Jack, Sydney, Irina, Vaughn and Nadia parachute into Sovogda, Russa to dismantle the giant floating red ball of the Circumfrence which is turning people into mindless, red-eyed zombies out to kill. ...
In this episode, the entire world of 'ALIAS' is turned upside down, beginning with the mysterious disappearance of Sloane that brings Anthony Geiger, the new head of SD-6 into Jack and Sydney's life....
Rambaldi's catastrophic endgame begins to fall into place as a giant red ball version of the Circumference/Mueller device is found floating over a large city in Russia, driving the citizens mad with ...
Set after the events in Terminator 2: Judgment Day (1991), Sarah Connor and her son, John, try to stay under-the-radar from the government, as they plot to destroy the computer network, Skynet, in hopes of preventing Armageddon.
A newlywed with the ability to communicate with the earthbound spirits of the recently deceased overcomes skepticism and doubt to help send their important messages to the living and allow the dead to pass on to the other side.
Jennifer Love Hewitt,
Ally McBeal and Billy Thomas were going steady throughout their childhoods. Ally even followed Billy to Harvard law school despite having no interest in law. But when Billy chose to pursue ... See full summary »
Sydney Bristow is a young, athletic, college graduate who was recruited her freshman year as a secret agent for SD-6, a top-secret branch of the CIA. After a few years -- after Sydney confides her lifestyle to her boyfriend, the evil head of SD-6 -- Arvin Sloan, has him killed. Sydney learns that SD-6 is part of a rogue international agency called the Alliance of 12, out to rule the world. She becomes a double agent, working with the real CIA to bring down SD-6 with the assistance of her handler, Michael Vaughn, and her estranged father Jack Bristow -- also a double agent. Along the way, Sydney fights various rival agents, rival terrorist groups, and traitors all the while keeping her cloak-and-dagger lifestyle a secret from her friends. (Season 1) Written by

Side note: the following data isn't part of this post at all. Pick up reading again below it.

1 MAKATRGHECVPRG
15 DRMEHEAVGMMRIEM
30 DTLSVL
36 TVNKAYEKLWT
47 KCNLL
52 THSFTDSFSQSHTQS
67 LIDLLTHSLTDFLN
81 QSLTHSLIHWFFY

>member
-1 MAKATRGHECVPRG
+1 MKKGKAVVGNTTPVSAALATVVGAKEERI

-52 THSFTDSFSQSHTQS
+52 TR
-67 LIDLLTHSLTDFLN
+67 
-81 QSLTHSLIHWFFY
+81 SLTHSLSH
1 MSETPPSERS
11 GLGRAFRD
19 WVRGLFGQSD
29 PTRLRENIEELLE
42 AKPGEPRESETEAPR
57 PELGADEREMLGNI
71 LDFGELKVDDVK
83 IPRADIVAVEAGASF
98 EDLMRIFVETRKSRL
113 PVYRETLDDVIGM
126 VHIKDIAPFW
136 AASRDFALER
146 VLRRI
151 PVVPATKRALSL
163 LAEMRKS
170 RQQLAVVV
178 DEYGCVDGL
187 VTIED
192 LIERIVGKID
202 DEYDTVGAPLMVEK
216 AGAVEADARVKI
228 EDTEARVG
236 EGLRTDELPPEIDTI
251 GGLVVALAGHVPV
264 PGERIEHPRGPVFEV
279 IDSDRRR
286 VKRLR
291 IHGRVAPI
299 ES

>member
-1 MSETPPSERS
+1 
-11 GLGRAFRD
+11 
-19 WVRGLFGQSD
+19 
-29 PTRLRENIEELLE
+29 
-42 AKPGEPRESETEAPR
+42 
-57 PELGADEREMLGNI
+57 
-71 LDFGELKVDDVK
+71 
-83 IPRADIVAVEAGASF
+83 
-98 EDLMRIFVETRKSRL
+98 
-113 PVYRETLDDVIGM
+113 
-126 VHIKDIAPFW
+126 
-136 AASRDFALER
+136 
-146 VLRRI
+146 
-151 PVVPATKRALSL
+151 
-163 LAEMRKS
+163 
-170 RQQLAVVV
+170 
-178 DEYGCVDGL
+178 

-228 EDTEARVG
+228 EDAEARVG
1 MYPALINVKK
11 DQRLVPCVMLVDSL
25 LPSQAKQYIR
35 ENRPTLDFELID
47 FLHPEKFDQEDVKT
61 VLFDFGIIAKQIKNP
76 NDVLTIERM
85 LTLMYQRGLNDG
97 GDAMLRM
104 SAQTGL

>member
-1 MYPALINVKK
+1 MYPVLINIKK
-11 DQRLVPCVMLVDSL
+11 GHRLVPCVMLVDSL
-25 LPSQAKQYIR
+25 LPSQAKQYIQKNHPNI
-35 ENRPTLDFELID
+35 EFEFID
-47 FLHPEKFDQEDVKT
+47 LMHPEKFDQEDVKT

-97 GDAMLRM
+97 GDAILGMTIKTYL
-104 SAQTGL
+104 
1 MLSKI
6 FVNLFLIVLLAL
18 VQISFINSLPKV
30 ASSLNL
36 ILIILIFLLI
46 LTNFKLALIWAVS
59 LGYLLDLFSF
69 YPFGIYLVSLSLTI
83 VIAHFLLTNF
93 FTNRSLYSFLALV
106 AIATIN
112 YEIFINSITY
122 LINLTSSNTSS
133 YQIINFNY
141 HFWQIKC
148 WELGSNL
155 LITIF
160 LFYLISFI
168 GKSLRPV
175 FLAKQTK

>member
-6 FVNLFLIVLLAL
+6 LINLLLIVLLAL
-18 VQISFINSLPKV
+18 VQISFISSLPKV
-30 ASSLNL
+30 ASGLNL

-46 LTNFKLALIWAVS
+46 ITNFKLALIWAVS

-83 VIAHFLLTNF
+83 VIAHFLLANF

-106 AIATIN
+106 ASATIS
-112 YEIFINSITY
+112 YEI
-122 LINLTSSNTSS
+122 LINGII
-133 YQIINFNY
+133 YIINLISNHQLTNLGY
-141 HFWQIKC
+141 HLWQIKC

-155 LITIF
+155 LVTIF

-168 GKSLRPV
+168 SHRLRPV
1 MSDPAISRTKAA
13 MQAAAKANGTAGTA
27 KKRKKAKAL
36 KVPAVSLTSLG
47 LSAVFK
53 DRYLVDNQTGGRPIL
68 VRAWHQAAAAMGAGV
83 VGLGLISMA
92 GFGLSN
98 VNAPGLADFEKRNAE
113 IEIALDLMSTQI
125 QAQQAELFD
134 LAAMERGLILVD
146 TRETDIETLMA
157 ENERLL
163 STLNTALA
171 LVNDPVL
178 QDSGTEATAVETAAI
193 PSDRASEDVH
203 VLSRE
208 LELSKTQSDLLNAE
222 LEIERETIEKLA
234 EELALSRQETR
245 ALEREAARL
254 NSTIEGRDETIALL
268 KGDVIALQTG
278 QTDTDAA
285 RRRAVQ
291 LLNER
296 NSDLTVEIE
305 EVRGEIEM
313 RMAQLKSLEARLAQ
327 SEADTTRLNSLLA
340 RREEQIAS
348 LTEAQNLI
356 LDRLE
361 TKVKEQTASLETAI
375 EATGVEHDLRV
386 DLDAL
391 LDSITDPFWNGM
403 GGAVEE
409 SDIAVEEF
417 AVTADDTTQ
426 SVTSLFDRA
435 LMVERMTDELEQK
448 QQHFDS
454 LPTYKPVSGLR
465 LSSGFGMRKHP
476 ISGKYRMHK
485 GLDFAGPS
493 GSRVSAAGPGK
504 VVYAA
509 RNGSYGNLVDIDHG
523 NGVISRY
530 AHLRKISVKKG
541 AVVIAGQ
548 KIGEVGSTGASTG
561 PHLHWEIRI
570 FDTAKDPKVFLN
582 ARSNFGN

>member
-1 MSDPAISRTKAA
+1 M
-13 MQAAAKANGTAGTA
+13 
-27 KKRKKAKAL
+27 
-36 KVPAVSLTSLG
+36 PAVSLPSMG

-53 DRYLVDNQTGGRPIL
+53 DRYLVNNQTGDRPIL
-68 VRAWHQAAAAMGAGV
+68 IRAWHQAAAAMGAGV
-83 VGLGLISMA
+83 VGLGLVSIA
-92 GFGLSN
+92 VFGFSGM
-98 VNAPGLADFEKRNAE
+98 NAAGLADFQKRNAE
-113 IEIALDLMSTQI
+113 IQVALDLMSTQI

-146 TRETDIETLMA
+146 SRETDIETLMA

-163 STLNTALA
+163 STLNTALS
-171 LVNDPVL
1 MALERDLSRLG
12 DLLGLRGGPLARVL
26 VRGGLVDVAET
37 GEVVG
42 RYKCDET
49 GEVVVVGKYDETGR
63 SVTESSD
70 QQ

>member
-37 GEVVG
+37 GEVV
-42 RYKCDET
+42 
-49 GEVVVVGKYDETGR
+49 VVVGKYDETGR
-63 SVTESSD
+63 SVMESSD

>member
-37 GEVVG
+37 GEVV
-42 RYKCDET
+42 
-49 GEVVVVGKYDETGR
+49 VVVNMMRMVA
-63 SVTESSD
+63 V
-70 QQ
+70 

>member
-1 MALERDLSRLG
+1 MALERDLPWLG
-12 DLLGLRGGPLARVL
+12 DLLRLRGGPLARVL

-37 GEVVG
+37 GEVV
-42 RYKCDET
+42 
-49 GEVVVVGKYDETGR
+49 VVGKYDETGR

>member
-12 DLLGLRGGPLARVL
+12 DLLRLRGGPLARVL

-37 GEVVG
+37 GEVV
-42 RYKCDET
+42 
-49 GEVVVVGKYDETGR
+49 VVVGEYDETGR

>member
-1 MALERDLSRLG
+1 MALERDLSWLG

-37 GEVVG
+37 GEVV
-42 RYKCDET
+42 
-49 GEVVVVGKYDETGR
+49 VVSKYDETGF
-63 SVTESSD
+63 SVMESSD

The character 'Jack Bristow' was ranked #29 in TV Guide's list of the "50 Greatest TV Dads of All Time" (20 June 2004 issue). See more »
Many episodes feature a sequence in which a long-distance sniper uses a laser sight to hone in on a target, but a real sniper would never even consider using one. First of all, the laser gives away the presence of the sniper which, although used successfully in the show, completely defeats the purpose of a hidden sniper. Second, and more importantly, a laser sight is completely worthless to a sniper because there are so many factors that affect the trajectory of the bullet on long-distance shots - wind, altitude drop, and the Coriolis effect on very long shots to name a few - and have no affect whatsoever on the laser that the bullet would wind up being at least several feet, if not several yards, away from target the laser pinpoints! See more »
The first few episodes of the first season do not have the "My name is Sydney Bristow..." introductory monologue; neither does the later season 1 episode "Q & A." By midway through the second season, the opening narration (which by that point was no longer recited by 'Jennifer Garner') was replaced altogether with a recap of previous episodes. See more »
From the very first episode to the series' final moment, 'Alias' never failed to keep me on the edge of my seat. Dramatic, funny, thrilling, action-packed and smart, it brings you through so many twists and turns that you may have to come up for air once in a while, but will undoubtedly find yourself diving in for more. Three years after its conclusion 'Alias' still remains my favorite show, thanks to a stellar cast, gripping score, intelligent writers and great production values; with the lovely Jennifer Garner being the glue that holds it all together, and of course, the brainchild behind it all, J.J. Abrams. Part James Bond, part Indiana Jones, Garner's Sydney Bristow is a hero for the ages. 'Alias' is at once epic, heart-warming, exciting, and ultimately unforgettable; a true gem in the history of serialized television.
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